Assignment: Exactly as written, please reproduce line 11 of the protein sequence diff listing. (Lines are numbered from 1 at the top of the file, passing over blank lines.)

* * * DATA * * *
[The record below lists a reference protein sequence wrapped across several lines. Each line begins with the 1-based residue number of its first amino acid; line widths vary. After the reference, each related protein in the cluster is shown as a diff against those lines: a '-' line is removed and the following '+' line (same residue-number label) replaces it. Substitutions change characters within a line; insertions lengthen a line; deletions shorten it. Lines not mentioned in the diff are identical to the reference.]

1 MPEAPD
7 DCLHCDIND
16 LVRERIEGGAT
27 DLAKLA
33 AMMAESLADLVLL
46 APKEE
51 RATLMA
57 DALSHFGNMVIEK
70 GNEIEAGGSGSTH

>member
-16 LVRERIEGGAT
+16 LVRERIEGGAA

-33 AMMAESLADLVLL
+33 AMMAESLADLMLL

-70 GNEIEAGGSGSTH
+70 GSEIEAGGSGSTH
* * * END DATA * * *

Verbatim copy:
>member